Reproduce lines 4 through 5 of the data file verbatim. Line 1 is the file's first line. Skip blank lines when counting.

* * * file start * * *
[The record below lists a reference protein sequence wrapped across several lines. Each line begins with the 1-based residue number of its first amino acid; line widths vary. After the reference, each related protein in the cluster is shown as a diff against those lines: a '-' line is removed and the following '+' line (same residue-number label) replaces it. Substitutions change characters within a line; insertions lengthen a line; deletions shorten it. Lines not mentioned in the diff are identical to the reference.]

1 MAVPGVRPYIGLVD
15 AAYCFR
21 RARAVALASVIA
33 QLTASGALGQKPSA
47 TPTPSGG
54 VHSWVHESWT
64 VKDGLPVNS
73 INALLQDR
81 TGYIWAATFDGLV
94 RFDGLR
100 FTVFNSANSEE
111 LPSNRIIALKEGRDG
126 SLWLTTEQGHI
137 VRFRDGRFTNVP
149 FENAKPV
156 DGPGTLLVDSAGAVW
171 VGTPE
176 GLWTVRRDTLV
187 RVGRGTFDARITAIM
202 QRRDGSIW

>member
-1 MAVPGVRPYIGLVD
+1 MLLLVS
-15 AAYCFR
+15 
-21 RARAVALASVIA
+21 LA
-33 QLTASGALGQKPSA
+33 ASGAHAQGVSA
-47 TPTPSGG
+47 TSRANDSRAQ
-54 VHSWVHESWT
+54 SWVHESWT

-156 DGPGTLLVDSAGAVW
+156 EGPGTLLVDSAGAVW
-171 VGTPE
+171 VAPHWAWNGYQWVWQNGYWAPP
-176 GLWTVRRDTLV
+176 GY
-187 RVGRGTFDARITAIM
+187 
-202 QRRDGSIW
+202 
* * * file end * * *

21 RARAVALASVIA
33 QLTASGALGQKPSA